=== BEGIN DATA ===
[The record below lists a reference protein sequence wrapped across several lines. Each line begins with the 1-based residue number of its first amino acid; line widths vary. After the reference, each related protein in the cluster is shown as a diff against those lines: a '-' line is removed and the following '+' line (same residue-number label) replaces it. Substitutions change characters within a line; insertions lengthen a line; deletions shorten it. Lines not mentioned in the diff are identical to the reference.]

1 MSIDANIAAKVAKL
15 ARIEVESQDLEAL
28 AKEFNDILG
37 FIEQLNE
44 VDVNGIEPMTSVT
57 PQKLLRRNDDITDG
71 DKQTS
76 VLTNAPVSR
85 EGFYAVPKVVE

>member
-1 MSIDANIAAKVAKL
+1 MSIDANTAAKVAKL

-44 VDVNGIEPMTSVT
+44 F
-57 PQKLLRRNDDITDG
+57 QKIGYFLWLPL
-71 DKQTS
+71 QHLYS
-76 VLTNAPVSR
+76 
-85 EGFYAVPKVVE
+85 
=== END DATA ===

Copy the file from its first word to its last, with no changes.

[The record below lists a reference protein sequence wrapped across several lines. Each line begins with the 1-based residue number of its first amino acid; line widths vary. After the reference, each related protein in the cluster is shown as a diff against those lines: a '-' line is removed and the following '+' line (same residue-number label) replaces it. Substitutions change characters within a line; insertions lengthen a line; deletions shorten it. Lines not mentioned in the diff are identical to the reference.]

1 MSIDANIAAKVAKL
15 ARIEVESQDLEAL
28 AKEFNDILG
37 FIEQLNE
44 VDVNGIEPMTSVT
57 PQKLLRRNDDITDG
71 DKQTS
76 VLTNAPVSR
85 EGFYAVPKVVE

>member
-1 MSIDANIAAKVAKL
+1 MSIDANTAAKVAKL

-44 VDVNGIEPMTSVT
+44 F
-57 PQKLLRRNDDITDG
+57 QKIGYFLWLPL
-71 DKQTS
+71 QHLYS
-76 VLTNAPVSR
+76 
-85 EGFYAVPKVVE
+85 